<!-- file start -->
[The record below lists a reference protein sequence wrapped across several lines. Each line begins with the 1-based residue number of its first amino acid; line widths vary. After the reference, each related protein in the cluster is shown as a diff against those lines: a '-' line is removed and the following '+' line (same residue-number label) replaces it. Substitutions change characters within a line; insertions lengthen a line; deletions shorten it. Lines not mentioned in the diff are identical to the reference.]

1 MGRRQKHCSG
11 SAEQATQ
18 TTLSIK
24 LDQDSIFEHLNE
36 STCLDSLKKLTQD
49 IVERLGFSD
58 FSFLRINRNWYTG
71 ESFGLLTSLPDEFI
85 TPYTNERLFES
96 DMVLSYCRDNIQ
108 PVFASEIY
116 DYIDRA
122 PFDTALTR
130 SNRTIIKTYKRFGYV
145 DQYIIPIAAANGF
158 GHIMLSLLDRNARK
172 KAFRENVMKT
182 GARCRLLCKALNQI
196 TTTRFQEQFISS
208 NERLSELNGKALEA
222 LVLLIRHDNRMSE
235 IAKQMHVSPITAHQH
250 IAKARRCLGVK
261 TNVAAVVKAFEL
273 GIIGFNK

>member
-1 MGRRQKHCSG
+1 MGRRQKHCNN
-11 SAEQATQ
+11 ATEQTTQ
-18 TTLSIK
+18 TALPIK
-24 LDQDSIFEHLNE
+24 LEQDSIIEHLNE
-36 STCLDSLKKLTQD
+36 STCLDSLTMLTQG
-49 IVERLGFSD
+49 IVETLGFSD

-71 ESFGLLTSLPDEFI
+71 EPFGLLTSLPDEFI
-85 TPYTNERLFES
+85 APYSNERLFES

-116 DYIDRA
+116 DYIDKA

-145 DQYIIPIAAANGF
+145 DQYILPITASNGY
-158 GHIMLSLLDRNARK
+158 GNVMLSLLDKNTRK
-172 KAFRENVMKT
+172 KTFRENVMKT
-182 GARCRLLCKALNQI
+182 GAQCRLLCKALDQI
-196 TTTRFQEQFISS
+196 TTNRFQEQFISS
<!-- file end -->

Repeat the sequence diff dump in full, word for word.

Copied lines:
[The record below lists a reference protein sequence wrapped across several lines. Each line begins with the 1-based residue number of its first amino acid; line widths vary. After the reference, each related protein in the cluster is shown as a diff against those lines: a '-' line is removed and the following '+' line (same residue-number label) replaces it. Substitutions change characters within a line; insertions lengthen a line; deletions shorten it. Lines not mentioned in the diff are identical to the reference.]

1 MGRRQKHCSG
11 SAEQATQ
18 TTLSIK
24 LDQDSIFEHLNE
36 STCLDSLKKLTQD
49 IVERLGFSD
58 FSFLRINRNWYTG
71 ESFGLLTSLPDEFI
85 TPYTNERLFES
96 DMVLSYCRDNIQ
108 PVFASEIY
116 DYIDRA
122 PFDTALTR
130 SNRTIIKTYKRFGYV
145 DQYIIPIAAANGF
158 GHIMLSLLDRNARK
172 KAFRENVMKT
182 GARCRLLCKALNQI
196 TTTRFQEQFISS
208 NERLSELNGKALEA
222 LVLLIRHDNRMSE
235 IAKQMHVSPITAHQH
250 IAKARRCLGVK
261 TNVAAVVKAFEL
273 GIIGFNK

>member
-1 MGRRQKHCSG
+1 MGRRQKHCNN
-11 SAEQATQ
+11 ATEQTTQ
-18 TTLSIK
+18 TALPIK
-24 LDQDSIFEHLNE
+24 LEQDSIIEHLNE
-36 STCLDSLKKLTQD
+36 STCLDSLTMLTQG
-49 IVERLGFSD
+49 IVETLGFSD

-71 ESFGLLTSLPDEFI
+71 EPFGLLTSLPDEFI
-85 TPYTNERLFES
+85 APYSNERLFES

-116 DYIDRA
+116 DYIDKA

-145 DQYIIPIAAANGF
+145 DQYILPITASNGY
-158 GHIMLSLLDRNARK
+158 GNVMLSLLDKNTRK
-172 KAFRENVMKT
+172 KTFRENVMKT
-182 GARCRLLCKALNQI
+182 GAQCRLLCKALDQI
-196 TTTRFQEQFISS
+196 TTNRFQEQFISS